The press box, which was built in 1950, needs some serious remodeling. For one, it should be completely closed off, with the individual boxes having their own ceiling and glass windows. On cold days, some heat would be nice, along with some posh seats befitting of a corporate sponsor, of which I am not.   

Someone needs to put a lid over the restrooms, too.

You've got it. I belong in the Don James Center, along with the "quiet" ones.

On the other hand, the open atmosphere was spectacular, lending a breath-taking view of the game, mingling us part and parcel with the crowd and the game-day boats moored at Union Bay to the East. Maybe that’s the way it should be?

In this stratospheric Mecca -- this may be as close to Dawg heaven as one can get -- we ran into former Husky QB Sonny Sixkiller, Softy Softerson and Hugh Millen (KJR), Bob Condotta (Seattle Times), and announcer Lou Gellerman (photo above). I wore the band jacket that Sixkiller covets, the one I won during the silent auction at Band Day, and it did its job of keeping me warm.

Groinman and Deputy Mikey behaved themselves for the most part; however, at the end of the game, they were almost too hoarse to speak. Also, they treated us to a spectacular tailgate party before the game began. I owe Groinman big time for driving us back to our hotel in his truck. Groinman viewed the game through some World War II Navy binoculars (what else?); his two Mals (Elisa and Eli) have left his wallet in taters.

The quarterback controversy is about to start again. Deputy Mikey did a hilarious imitation of Paus handing off the ball to his running backs after one of the two touchdown drives in the second half, a drive that tracked the ground the whole way. Paus did manage to draw the Spartans offsides and he called an opportune audible, "opportune, at the right time," as Yogi Berra would say.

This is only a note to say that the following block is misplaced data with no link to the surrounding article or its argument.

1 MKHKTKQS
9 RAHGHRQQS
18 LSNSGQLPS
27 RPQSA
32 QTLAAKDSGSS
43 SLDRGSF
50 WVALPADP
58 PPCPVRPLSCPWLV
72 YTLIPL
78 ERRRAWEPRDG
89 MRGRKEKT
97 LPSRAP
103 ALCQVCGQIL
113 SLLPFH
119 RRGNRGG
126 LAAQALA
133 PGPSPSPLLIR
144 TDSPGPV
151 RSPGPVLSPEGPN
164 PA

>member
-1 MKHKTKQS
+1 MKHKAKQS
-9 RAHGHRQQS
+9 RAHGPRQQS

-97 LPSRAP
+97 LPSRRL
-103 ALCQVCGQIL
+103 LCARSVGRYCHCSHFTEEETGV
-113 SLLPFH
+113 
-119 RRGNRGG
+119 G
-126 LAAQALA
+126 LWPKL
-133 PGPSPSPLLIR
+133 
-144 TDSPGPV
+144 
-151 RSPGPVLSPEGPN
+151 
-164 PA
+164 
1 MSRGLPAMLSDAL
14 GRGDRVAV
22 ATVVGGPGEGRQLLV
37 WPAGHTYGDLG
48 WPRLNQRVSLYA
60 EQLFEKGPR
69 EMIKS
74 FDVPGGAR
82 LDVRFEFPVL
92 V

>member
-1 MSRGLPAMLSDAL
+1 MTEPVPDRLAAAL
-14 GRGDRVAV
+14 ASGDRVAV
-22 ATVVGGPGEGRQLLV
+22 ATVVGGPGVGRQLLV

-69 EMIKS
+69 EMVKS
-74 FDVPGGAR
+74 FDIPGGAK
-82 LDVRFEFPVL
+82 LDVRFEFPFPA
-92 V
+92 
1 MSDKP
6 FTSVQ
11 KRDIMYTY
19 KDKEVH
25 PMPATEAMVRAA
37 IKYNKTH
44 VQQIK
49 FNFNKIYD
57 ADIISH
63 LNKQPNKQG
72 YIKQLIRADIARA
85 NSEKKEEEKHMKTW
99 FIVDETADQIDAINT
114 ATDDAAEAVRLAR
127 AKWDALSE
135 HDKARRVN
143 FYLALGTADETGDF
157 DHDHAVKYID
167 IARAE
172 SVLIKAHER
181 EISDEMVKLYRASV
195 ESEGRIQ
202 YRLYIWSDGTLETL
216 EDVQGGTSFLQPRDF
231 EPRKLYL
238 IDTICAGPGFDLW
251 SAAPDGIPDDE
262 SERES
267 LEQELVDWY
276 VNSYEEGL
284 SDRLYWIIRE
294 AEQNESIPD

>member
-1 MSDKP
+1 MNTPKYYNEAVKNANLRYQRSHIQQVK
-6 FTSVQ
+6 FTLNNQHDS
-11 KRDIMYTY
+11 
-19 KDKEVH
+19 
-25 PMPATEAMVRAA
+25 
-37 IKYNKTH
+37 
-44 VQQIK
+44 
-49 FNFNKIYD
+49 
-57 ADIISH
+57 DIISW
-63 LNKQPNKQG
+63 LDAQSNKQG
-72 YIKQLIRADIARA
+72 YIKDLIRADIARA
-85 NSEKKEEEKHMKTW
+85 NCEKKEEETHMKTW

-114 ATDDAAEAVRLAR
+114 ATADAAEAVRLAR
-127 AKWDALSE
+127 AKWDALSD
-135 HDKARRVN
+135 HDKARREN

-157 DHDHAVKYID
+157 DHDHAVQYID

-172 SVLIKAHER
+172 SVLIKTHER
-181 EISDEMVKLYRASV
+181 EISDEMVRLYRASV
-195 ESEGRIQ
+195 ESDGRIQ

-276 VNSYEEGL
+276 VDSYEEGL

Thanks, Janet, for your wonderful hospitality. We appreciate it.

(This article is in the process of being written).

Team 1 2 3 4 Tot
SJS 0 3 0 3 6
UW 7 0 7 7 21


Time Team How Player(s) Score
1st quarter        
10:53 UW

 

TD Carl Bonnell one-yard run. Michael Braunstein kick. UW 7-0
2nd Quarter        
5:45 SJS FG Jeff Carr 32-yard field goal. UW 7-3
3rd Quarter
3:06 UW TD Kenny James 52-yard run; Braunstein kick. UW 14-3
4th Quarter        
14:56 SJS TD Jeff Carr 28-yard field goal UW 14-6
10:30 UW TD James 18-yard run; Braunstein kick UW 21-6


Statistic SJS UW
Total First Downs 14 22
  Rushing 10 16
  Passing 1 4
  Penalty 3 2
Total Net Yards 133 334
Net Yards Rushing 111 259
Net Yards Passing 22 75
Completions-att-int 7-9-0 7-16-2
Punts Average 4-135 (33.8) 3-118 (39.3)
Times sacked (yards) 4-26 2-8
Return Yardage 41 0
  Punts Yards 1-1 0-0
  Kickoff Yards 4-98 2-52
  Interceptions Yards 2-40 0-0
Penalties Yards 6-39 6-62
Fumbles, Lost 2-0 1-0
Time of Possession  28:35 31:25

Passing cmp att yds tds int
SJS          
Dale Rogers 7 9 22 0 0
           
Washington          
Casey Paus 5 9 55 0 0
Carl Bonnell 2 7 20 0 2
           
Rushing          
SJS Att yds tds long  
Tyson Thompson 22 109 0 26  
John Broussard 2 11 0 9  
Lance Martin 2 10 0 6  
Lamar Furguson 5 -1 0 3  
James Jones 1 -7 0 -7  
Dale Rogers 10 -11 0 13  
           
Washington Rushing att yds tds long
Shelton Sampson 2 -16 0 -8  
Kenny James 26 189 2 52  
Casey Paus 5 10 0 10  
Carl Bonnell 9 56 18 1  
Chris Singleton 1 0 0 0  
James Sims 8 33 0 6  
           
Pass Receiving rec yds tds long
SJS        
John Broussard 3 17 0 22  
Lance Martin 1 9 0 9  
James Jones 1 5 0 5  
Tyson Thompson 1 -3 0 -3  
Lamar Ferguson 1 -6 0 -6  
           
Washington Pass Rec. rec yds tds long
Quintin Daniels 1 8 0 8  
Joe Toledo 3 30 0 13  
Sonny Shackelford 2 16 0 12  
Charles Frederick 1 21 0 21  
           
Punting punts yds long Avg
SJS
Waylon Prather 4 135 43 33.8  
           
Washington          
Sean Douglas 3 118 46 39.3  
           
Attendance: 65,816